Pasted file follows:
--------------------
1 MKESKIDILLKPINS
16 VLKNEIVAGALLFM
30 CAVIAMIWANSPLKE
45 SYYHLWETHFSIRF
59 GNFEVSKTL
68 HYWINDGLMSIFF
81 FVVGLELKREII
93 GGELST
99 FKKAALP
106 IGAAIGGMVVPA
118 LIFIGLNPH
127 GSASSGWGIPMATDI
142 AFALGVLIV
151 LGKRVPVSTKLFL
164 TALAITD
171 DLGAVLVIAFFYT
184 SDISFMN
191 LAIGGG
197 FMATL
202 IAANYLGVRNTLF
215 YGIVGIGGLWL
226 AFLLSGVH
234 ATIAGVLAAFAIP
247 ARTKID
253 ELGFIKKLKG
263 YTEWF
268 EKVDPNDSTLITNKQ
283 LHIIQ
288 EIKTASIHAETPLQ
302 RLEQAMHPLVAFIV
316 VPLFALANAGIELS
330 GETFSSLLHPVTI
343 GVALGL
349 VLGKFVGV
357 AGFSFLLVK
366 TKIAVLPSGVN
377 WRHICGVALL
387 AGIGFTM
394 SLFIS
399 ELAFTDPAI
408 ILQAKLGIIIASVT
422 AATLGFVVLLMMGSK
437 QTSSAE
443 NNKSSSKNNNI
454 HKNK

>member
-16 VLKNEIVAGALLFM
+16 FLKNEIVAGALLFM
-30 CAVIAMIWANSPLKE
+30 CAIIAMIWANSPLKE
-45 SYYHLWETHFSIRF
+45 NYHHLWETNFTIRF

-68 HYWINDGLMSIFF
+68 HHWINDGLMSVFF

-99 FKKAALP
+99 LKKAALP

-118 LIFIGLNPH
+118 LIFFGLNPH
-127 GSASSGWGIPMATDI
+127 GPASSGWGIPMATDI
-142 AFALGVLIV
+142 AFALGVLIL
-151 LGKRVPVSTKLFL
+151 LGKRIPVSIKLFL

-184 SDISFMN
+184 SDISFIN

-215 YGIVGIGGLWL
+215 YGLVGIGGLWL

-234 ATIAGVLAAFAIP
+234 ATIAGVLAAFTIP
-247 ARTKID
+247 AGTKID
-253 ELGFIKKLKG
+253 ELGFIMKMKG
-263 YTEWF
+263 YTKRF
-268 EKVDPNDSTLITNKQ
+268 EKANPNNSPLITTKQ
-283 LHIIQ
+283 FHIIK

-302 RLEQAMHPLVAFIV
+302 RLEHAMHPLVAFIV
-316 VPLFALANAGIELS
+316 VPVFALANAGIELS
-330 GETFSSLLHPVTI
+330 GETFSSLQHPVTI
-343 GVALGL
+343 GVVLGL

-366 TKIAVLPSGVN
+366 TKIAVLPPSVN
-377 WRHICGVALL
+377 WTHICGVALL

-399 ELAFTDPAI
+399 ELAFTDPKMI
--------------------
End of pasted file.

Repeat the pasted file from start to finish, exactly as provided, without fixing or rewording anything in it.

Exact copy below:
1 MKESKIDILLKPINS
16 VLKNEIVAGALLFM
30 CAVIAMIWANSPLKE
45 SYYHLWETHFSIRF
59 GNFEVSKTL
68 HYWINDGLMSIFF
81 FVVGLELKREII
93 GGELST
99 FKKAALP
106 IGAAIGGMVVPA
118 LIFIGLNPH
127 GSASSGWGIPMATDI
142 AFALGVLIV
151 LGKRVPVSTKLFL
164 TALAITD
171 DLGAVLVIAFFYT
184 SDISFMN
191 LAIGGG
197 FMATL
202 IAANYLGVRNTLF
215 YGIVGIGGLWL
226 AFLLSGVH
234 ATIAGVLAAFAIP
247 ARTKID
253 ELGFIKKLKG
263 YTEWF
268 EKVDPNDSTLITNKQ
283 LHIIQ
288 EIKTASIHAETPLQ
302 RLEQAMHPLVAFIV
316 VPLFALANAGIELS
330 GETFSSLLHPVTI
343 GVALGL
349 VLGKFVGV
357 AGFSFLLVK
366 TKIAVLPSGVN
377 WRHICGVALL
387 AGIGFTM
394 SLFIS
399 ELAFTDPAI
408 ILQAKLGIIIASVT
422 AATLGFVVLLMMGSK
437 QTSSAE
443 NNKSSSKNNNI
454 HKNK

>member
-16 VLKNEIVAGALLFM
+16 FLKNEIVAGALLFM
-30 CAVIAMIWANSPLKE
+30 CAIIAMIWANSPLKE
-45 SYYHLWETHFSIRF
+45 NYHHLWETNFTIRF

-68 HYWINDGLMSIFF
+68 HHWINDGLMSVFF

-99 FKKAALP
+99 LKKAALP

-118 LIFIGLNPH
+118 LIFFGLNPH
-127 GSASSGWGIPMATDI
+127 GPASSGWGIPMATDI
-142 AFALGVLIV
+142 AFALGVLIL
-151 LGKRVPVSTKLFL
+151 LGKRIPVSIKLFL

-184 SDISFMN
+184 SDISFIN

-215 YGIVGIGGLWL
+215 YGLVGIGGLWL

-234 ATIAGVLAAFAIP
+234 ATIAGVLAAFTIP
-247 ARTKID
+247 AGTKID
-253 ELGFIKKLKG
+253 ELGFIMKMKG
-263 YTEWF
+263 YTKRF
-268 EKVDPNDSTLITNKQ
+268 EKANPNNSPLITTKQ
-283 LHIIQ
+283 FHIIK

-302 RLEQAMHPLVAFIV
+302 RLEHAMHPLVAFIV
-316 VPLFALANAGIELS
+316 VPVFALANAGIELS
-330 GETFSSLLHPVTI
+330 GETFSSLQHPVTI
-343 GVALGL
+343 GVVLGL

-366 TKIAVLPSGVN
+366 TKIAVLPPSVN
-377 WRHICGVALL
+377 WTHICGVALL

-399 ELAFTDPAI
+399 ELAFTDPKMI